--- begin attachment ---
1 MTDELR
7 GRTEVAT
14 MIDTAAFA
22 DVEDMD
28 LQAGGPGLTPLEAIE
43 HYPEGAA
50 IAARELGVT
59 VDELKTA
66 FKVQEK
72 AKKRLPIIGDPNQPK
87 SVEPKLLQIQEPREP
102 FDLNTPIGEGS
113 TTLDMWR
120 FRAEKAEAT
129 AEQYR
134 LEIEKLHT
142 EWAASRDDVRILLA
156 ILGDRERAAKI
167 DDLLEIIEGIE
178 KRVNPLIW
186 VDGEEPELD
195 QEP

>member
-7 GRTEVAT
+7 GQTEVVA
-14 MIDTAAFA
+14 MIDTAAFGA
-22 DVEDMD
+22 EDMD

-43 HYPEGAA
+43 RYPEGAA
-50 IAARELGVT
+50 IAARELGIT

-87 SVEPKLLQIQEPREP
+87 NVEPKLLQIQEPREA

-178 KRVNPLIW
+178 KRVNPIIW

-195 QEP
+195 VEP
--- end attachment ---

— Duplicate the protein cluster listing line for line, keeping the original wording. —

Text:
1 MTDELR
7 GRTEVAT
14 MIDTAAFA
22 DVEDMD
28 LQAGGPGLTPLEAIE
43 HYPEGAA
50 IAARELGVT
59 VDELKTA
66 FKVQEK
72 AKKRLPIIGDPNQPK
87 SVEPKLLQIQEPREP
102 FDLNTPIGEGS
113 TTLDMWR
120 FRAEKAEAT
129 AEQYR
134 LEIEKLHT
142 EWAASRDDVRILLA
156 ILGDRERAAKI
167 DDLLEIIEGIE
178 KRVNPLIW
186 VDGEEPELD
195 QEP

>member
-7 GRTEVAT
+7 GQTEVVA
-14 MIDTAAFA
+14 MIDTAAFGA
-22 DVEDMD
+22 EDMD

-43 HYPEGAA
+43 RYPEGAA
-50 IAARELGVT
+50 IAARELGIT

-87 SVEPKLLQIQEPREP
+87 NVEPKLLQIQEPREA

-178 KRVNPLIW
+178 KRVNPIIW

-195 QEP
+195 VEP